United States District Court, E.D. Arkansas, Western Division
Johnnie Carter, applied for disability benefits on January
23, 2013, alleging a disability onset date of September 15,
2009. (Tr. at 11). After conducting a hearing, the
Administrative Law Judge (AALJ) denied his application. (Tr.
at 21). The Appeals Council denied his request for review.
(Tr. at 1). The ALJ's decision now stands as the final
decision of the Commissioner, and Carter has requested
reasons stated below, the Court reverses the ALJ's decision
and remands for further review.
The Commissioner's Decision:
found that Carter had not engaged in substantial gainful
activity since the amended onset date of January 1, 2013.
(Tr. at 13). The ALJ found, at Step Two of the sequential
five-step analysis, that Carter had the following severe
impairments: degenerative disc disease of the lumbar spine,
hypertension, bipolar disorder, and history of alcohol abuse.
Three, the ALJ determined that Carter's impairments did
not meet or equal a listed impairment. (Tr. at 14).
Before proceeding to Step Four, the ALJ determined that
Carter had the residual functional capacity
(“RFC”) to perform medium work except that he is
limited to jobs involving simple tasks and simple
instructions. (Tr. at 16). Next, the ALJ relied on the
testimony of a Vocational Expert ("VE") to find
that, based on Carter's age, education, work experience
and RFC, Carter was capable of performing past relevant work.
(Tr. at 21). Based on that determination, the ALJ held that
Carter was not disabled. Id.
Standard of Review
Court's role is to determine whether the
Commissioner's findings are supported by substantial
evidence. Prosch v. Apfel, 201 F.3d 1010, 1012 (8th
Cir. 2000). “Substantial evidence” in this
context means less than a preponderance but more than a
scintilla. Slusser v. Astrue, 557 F.3d 923, 925 (8th
Cir. 2009). In other words, it is “enough that a
reasonable mind would find it adequate to support the
ALJ's decision.” Id. (citation omitted).
The Court must consider not only evidence that supports the
Commissioner's decision, but also evidence that supports
a contrary outcome. The Court cannot reverse the decision,
however, “merely because substantial evidence exists
for the opposite decision.” Long v. Chater,
108 F.3d 185, 187 (8th Cir. 1997) (quoting Johnson v.
Chater, 87 F.3d 1015, 1017 (8th Cir. 1996)).
Carter's Arguments on Appeal
argues that substantial evidence does not support the
ALJ's decision to deny benefits. He contends that: 1) the
ALJ committed reversible error in failing to find
Carter's cervical and thoracic degenerative disc disease,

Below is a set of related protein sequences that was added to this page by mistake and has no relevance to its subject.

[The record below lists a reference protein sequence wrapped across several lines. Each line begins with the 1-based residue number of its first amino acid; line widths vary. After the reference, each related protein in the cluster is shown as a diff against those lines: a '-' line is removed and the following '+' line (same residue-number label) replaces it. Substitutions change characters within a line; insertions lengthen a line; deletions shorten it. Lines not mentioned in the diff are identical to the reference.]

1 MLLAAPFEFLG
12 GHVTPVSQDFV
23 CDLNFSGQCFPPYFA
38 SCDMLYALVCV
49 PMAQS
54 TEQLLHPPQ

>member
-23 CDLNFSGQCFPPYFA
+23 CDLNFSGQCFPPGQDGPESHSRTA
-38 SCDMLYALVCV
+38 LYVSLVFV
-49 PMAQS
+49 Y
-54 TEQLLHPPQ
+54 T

personality disorder, and organic brain disorder to be severe
impairments; 2) the ALJ erred in his evaluation of medical
opinions; 3) the RFC was not based on substantial evidence;
and 4) the ALJ failed to consider or address Carter's
consistently low Global Assessment of Functioning
(“GAF”) scores. For the following reasons, the
Court finds that the ALJ's RFC determination is not
supported by substantial evidence, and therefore, remand is
bipolar disorder and alcohol abuse, Carter required four
inpatient hospitalizations: February 12-13, 2013; March
12-17, 2013; April 6-9, 2013; and May 21-24, 2013. (Tr. at
652-665, 722, 776-777, 812). He presented to the ER on those
occasions for suicidal ideation, having attempted suicide
numerous times. He exhibited severe depression, delusions,
hopelessness and despair over relationship issues, and severe
anger. (Tr. at 675). At intake in May 2013, he had a blunted
affect with homicidal ideation, visual hallucinations, and
limited insight and judgment. (Tr. at 792-3). Carter reported
that he had frequent anger episodes that cost him jobs and
friends. He lost at least one job for not getting along with
supervisors. (Tr. at 43).
spite of these repeated hospital stays, the ALJ opined that
Carter had “experienced no episodes of decompensation
of extended duration, ” and therefore, only had mild
mental limitations. (Tr. at 15). The ALJ reasoned that
Carter's mental impairments improved when he got sober.
Id. There is no further discussion by the ALJ of his
alcohol dependency, although it is listed as a severe
regulations require an ALJ to determine whether a
claimant's “drug addiction or alcoholism is a
contributing factor material to the determination of
disability.” Jackson v Apfel, 162 F.3d 533,
537 (8th Cir. 1998). The key factor is “whether [the
Commissioner] would still find [a claimant] disabled if he
stopped using drugs or alcohol.” Id. The ALJ
observed that since Carter stopped drinking in March 2014, he
still has mood swings, bouts of depression, and difficulty
getting along with others. (Tr. at 17). The ongoing
psychiatric symptoms in the absence of alcohol suggest that
alcohol is not a “contributing factor” to
disability; that is, removing alcohol would not remove the
depression, suicidal ...